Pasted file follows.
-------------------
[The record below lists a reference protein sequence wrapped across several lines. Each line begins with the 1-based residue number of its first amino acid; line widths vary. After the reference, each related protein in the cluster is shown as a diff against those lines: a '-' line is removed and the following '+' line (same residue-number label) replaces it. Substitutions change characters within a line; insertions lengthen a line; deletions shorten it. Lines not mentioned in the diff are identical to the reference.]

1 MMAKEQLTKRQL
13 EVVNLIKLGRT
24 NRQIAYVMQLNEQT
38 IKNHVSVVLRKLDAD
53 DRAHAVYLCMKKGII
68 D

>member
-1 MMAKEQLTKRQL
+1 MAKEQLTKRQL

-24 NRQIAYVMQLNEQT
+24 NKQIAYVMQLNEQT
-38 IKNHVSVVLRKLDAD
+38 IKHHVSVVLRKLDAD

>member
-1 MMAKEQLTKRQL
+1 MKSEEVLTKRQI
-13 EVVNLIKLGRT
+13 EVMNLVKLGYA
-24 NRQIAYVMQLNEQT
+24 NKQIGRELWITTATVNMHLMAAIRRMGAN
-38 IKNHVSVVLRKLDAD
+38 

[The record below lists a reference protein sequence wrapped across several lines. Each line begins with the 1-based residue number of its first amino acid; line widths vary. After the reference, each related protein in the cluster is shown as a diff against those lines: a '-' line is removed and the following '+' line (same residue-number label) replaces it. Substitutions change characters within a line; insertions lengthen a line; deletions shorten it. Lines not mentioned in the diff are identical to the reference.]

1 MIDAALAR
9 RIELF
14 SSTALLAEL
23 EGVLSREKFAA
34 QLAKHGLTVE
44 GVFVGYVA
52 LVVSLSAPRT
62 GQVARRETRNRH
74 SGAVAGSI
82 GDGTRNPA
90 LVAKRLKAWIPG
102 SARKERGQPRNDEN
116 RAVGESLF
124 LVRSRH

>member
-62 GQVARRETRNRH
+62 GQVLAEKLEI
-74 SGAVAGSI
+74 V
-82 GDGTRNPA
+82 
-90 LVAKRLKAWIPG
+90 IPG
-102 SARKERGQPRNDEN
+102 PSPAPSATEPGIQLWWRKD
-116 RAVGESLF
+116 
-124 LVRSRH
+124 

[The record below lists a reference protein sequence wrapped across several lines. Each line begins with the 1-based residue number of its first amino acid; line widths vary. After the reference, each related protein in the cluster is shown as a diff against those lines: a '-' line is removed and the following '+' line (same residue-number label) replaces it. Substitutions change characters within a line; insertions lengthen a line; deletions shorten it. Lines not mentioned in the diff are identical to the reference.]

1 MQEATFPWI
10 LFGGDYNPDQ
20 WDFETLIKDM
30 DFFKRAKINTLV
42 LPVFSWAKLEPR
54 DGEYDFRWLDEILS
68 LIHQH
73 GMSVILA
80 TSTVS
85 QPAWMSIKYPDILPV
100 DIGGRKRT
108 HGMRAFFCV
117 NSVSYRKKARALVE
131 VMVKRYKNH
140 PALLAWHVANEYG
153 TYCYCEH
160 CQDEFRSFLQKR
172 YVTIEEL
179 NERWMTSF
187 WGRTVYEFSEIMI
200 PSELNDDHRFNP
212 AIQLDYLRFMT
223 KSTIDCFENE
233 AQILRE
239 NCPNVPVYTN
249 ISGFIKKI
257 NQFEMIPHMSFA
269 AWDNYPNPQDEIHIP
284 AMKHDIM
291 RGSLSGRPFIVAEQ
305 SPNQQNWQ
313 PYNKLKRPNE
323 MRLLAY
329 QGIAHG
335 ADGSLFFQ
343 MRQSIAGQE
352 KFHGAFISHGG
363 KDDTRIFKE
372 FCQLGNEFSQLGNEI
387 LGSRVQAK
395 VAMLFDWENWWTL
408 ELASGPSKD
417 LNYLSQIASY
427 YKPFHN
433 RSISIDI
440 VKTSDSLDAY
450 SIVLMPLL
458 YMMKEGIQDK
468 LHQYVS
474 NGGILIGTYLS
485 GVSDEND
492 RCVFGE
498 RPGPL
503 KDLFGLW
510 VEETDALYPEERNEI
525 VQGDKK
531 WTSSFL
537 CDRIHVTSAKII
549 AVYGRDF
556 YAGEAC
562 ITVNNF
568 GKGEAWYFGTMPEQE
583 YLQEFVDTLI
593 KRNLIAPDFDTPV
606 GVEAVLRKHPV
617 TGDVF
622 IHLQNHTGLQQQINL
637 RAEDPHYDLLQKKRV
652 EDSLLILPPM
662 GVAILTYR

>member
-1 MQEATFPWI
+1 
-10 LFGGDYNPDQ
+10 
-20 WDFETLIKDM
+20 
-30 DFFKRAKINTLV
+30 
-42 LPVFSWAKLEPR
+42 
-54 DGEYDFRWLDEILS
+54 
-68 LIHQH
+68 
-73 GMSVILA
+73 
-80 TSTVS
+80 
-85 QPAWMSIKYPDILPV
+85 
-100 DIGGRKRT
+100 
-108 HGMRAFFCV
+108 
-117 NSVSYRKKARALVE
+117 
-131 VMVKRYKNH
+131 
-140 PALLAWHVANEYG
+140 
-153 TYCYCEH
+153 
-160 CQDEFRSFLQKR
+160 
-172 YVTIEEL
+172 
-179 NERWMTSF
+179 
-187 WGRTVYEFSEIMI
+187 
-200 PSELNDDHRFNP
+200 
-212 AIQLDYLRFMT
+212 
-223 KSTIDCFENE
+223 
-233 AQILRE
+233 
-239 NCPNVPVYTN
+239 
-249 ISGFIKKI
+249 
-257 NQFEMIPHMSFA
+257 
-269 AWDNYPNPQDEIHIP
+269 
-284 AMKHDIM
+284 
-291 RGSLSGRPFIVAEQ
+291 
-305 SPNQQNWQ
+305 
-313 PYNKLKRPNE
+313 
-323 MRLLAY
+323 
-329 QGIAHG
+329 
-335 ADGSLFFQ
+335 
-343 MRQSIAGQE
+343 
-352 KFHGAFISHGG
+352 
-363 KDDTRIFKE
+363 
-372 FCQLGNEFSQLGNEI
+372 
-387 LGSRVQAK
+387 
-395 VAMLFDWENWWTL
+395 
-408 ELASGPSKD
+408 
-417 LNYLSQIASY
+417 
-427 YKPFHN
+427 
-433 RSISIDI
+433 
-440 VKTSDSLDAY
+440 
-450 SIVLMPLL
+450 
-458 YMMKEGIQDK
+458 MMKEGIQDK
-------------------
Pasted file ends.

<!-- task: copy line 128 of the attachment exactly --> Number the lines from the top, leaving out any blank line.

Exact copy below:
-10 LFGGDYNPDQ